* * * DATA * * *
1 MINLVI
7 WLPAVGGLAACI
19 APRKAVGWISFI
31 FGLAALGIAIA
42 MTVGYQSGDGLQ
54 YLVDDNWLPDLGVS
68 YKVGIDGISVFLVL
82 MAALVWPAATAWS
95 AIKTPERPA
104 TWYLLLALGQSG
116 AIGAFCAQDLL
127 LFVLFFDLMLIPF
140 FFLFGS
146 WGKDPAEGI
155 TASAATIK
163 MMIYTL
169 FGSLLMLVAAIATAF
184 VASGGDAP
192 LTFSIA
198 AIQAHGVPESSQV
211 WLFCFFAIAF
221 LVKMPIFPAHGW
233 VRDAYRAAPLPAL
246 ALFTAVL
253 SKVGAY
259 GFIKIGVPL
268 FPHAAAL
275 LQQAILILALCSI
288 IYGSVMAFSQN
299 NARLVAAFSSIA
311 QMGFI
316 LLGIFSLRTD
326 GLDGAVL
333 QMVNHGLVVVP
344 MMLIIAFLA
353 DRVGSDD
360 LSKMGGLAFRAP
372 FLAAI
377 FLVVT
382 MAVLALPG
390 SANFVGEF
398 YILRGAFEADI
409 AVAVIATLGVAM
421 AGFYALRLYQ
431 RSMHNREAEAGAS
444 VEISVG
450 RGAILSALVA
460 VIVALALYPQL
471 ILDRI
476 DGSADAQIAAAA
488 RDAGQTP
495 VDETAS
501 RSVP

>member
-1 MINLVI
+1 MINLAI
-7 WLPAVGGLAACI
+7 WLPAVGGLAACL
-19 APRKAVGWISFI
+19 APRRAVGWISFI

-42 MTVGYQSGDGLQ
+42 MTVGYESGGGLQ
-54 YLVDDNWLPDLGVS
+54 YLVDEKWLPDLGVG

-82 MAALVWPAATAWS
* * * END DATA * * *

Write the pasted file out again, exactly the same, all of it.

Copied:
1 MINLVI
7 WLPAVGGLAACI
19 APRKAVGWISFI
31 FGLAALGIAIA
42 MTVGYQSGDGLQ
54 YLVDDNWLPDLGVS
68 YKVGIDGISVFLVL
82 MAALVWPAATAWS
95 AIKTPERPA
104 TWYLLLALGQSG
116 AIGAFCAQDLL
127 LFVLFFDLMLIPF
140 FFLFGS
146 WGKDPAEGI
155 TASAATIK
163 MMIYTL
169 FGSLLMLVAAIATAF
184 VASGGDAP
192 LTFSIA
198 AIQAHGVPESSQV
211 WLFCFFAIAF
221 LVKMPIFPAHGW
233 VRDAYRAAPLPAL
246 ALFTAVL
253 SKVGAY
259 GFIKIGVPL
268 FPHAAAL
275 LQQAILILALCSI
288 IYGSVMAFSQN
299 NARLVAAFSSIA
311 QMGFI
316 LLGIFSLRTD
326 GLDGAVL
333 QMVNHGLVVVP
344 MMLIIAFLA
353 DRVGSDD
360 LSKMGGLAFRAP
372 FLAAI
377 FLVVT
382 MAVLALPG
390 SANFVGEF
398 YILRGAFEADI
409 AVAVIATLGVAM
421 AGFYALRLYQ
431 RSMHNREAEAGAS
444 VEISVG
450 RGAILSALVA
460 VIVALALYPQL
471 ILDRI
476 DGSADAQIAAAA
488 RDAGQTP
495 VDETAS
501 RSVP

>member
-1 MINLVI
+1 MINLAI
-7 WLPAVGGLAACI
+7 WLPAVGGLAACL
-19 APRKAVGWISFI
+19 APRRAVGWISFI

-42 MTVGYQSGDGLQ
+42 MTVGYESGGGLQ
-54 YLVDDNWLPDLGVS
+54 YLVDEKWLPDLGVG

-82 MAALVWPAATAWS